According to McLean, the Bolstr financing was a good solution as the company prepares to expand.
“This round was to really help position us better to move into our next phase: the expansion of ordering more brewing vessels to expand capacity, and primarily lab equipment that can help us ensure quality control as we go,” McLean says. “I did my due diligence and checked out the whole model, and it seemed appealing.”
For Magnolia, Bolstr filled a need for financing outside of typical equity or debt. McLean says Magnolia had used equity financing in the construction phase, and it wasn’t quite ready to do another equity round, as that’s a “big project and something you need to time right.” Magnolia had also taken out a loan and didn’t want to increase its debt burden.
“We were trying to manage debt levels and also maintain equity,” McLean says. “And since we already put together a finance funding package a year before that involved both of those, it kind of filled a nice little middle ground between those.”
McLean said Bolstr actually reached out to him initially, as the company has had success financing other breweries.
“Craft beer in general is actually a great industry for us — you’re talking about a sector that has fairly high margins, it’s a capital-intensive business, and the growth rates are really attractive as well,” Baker says. “With the revenue-sharing agreement, as the business grows revenue, the duration of the payback gets shorter.”
Bolstr makes its money by applying a multiplier to the original loan amount and adding it to the repayment. For example, a $100,000 loan with a 1.15 multiplier would result in the business repaying $115,000. The funds would be repaid based on a fixed percent of monthly revenue until the $115,000 figure is fully repaid (for example, 2% of monthly revenue). The target repayment duration is 12 to 36 months.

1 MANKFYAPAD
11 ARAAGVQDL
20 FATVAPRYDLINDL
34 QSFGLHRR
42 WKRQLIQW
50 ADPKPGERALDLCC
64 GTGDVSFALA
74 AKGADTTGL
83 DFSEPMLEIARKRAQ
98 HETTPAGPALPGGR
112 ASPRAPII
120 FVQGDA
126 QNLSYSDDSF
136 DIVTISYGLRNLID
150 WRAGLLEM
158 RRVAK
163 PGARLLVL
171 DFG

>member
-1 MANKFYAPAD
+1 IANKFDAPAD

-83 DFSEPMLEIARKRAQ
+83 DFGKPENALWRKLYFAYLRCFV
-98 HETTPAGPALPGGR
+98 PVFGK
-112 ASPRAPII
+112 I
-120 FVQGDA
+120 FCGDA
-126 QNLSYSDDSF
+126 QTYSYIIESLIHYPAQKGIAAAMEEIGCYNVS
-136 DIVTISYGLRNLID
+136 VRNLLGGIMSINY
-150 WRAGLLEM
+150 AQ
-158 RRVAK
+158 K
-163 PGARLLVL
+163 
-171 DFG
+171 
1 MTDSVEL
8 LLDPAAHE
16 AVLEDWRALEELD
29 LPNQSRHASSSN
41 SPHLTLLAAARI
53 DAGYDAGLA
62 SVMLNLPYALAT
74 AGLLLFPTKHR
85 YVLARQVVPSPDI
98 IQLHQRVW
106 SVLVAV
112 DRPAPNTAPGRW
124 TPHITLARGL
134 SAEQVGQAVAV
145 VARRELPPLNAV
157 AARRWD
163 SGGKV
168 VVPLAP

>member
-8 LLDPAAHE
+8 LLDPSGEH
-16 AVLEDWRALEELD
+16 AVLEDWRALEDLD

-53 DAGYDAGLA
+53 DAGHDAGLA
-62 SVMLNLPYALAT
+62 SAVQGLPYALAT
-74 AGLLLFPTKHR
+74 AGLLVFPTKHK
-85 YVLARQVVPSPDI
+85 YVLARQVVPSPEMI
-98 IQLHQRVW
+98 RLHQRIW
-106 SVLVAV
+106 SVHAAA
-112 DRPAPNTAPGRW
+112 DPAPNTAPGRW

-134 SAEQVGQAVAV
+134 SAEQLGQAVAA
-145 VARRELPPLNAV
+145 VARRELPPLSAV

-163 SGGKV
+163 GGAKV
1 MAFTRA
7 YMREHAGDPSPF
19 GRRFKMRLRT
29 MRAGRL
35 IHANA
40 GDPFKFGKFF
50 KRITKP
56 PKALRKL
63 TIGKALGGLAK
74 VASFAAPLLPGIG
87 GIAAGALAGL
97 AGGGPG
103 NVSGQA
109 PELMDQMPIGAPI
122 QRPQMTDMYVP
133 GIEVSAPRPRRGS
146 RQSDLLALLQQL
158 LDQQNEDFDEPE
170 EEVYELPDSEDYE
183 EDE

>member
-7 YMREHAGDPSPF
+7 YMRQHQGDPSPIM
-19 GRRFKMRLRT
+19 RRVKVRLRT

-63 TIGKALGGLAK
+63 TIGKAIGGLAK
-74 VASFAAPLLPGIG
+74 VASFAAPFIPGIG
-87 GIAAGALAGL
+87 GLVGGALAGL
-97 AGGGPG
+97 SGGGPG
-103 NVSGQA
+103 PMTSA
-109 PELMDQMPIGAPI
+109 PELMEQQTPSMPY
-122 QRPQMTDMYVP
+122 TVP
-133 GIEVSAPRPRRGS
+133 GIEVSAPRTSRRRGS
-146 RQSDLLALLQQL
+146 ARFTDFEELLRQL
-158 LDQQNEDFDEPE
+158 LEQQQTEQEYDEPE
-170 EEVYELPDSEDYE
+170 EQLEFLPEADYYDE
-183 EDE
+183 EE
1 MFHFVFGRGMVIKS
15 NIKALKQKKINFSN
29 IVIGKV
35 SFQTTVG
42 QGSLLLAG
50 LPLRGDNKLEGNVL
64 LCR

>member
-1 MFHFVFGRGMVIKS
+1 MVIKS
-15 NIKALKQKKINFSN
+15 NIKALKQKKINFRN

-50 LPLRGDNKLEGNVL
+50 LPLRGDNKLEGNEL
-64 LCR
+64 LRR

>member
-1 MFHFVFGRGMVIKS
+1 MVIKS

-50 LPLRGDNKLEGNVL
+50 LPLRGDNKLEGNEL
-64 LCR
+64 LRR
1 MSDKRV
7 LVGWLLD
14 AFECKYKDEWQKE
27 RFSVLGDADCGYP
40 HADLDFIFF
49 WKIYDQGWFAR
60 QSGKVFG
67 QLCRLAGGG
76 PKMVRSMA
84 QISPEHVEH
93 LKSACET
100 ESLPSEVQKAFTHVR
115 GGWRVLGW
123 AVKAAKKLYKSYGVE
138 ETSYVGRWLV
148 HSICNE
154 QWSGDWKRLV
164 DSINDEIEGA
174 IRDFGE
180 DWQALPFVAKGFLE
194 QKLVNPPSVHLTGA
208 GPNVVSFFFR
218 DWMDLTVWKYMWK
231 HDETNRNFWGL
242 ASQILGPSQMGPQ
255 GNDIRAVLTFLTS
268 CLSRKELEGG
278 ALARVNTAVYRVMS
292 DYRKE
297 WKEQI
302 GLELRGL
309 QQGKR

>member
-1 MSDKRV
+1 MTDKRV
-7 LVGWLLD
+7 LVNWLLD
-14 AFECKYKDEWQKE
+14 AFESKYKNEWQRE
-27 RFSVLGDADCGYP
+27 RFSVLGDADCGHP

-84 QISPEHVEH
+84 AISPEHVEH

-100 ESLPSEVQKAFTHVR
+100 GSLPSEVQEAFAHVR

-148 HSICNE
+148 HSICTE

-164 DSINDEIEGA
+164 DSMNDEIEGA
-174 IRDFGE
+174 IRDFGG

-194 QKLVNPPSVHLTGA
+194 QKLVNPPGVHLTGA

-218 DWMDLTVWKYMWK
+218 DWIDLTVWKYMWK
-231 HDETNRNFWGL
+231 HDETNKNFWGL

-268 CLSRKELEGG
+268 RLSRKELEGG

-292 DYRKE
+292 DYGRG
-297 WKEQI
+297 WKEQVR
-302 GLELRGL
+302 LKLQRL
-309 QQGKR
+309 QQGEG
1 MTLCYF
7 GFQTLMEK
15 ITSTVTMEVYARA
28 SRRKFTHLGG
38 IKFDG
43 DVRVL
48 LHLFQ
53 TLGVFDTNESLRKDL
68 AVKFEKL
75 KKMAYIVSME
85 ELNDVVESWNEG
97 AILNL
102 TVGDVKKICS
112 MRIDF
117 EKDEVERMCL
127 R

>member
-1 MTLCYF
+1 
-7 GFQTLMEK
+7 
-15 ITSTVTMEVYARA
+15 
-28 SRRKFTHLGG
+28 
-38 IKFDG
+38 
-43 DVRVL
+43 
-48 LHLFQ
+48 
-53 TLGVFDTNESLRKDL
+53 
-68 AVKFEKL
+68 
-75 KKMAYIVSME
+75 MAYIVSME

“There’s a lot of value in the flexibility of that structure, because a business’s payback is directly correlated to its cash flow profile. So when sales are up, it pays more; when sales drop, it pays less,” Baker says.
There’s also the potential for a quick closing. Magnolia’s investment raise on Bolstr was one of the quickest ever on the platform: It was done in less than 24 hours and funded within three days. And although the loan hasn’t been fully repaid yet, the company is growing very rapidly, according to Baker.
Bolstr also charges a listing fee of $1,500 per campaign, and there are some regulatory filing fees to comply with each state’s Blue Sky Laws, which can cost between $500 to $2,000, depending on how many investors you have and what state you’re located in, Baker says.
What if your business fails and can’t repay investors? In certain circumstances, Baker says, Bolstr will require a personal guarantee from the majority business owners (which makes you personally liable for the debt and puts your credit score and assets at risk), or include some sort of asset security, where Bolstr will take an interest in specific assets of the company. Bolstr’s failure rate has been 0% since the marketplace launched 18 months ago, according to Baker.
“We’ve already had four loans fully paid back, and every single deal we’ve launched on the platform has successfully reached their goal, and they’ve reached their goal within five days, so it’s been a fast access to capital,” he says.
The future for Magnolia
As for Magnolia, the financing came at exactly the right time for the company.
“We’re on a sort of pretty intense growth path right now,” McLean says. “We’re going to be looking to raise more money down the road in probably larger amounts as we continue our expansion, but this is doing a really fine job for what it is right now.”
While the loan hasn’t been fully repaid just yet, it has helped Magnolia expand production and launch its second location, which, in the first year of operation, helped the company beat its projections.
“Bottles are coming by the end of the year, and we’re just looking to expand our footprint and distribute beer in a more thorough way throughout the Bay Area and beyond, by having a bottled product as well as our draft product,” McLean says.
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Images via iStock, Magnolia Brewing Co. and Bolstr.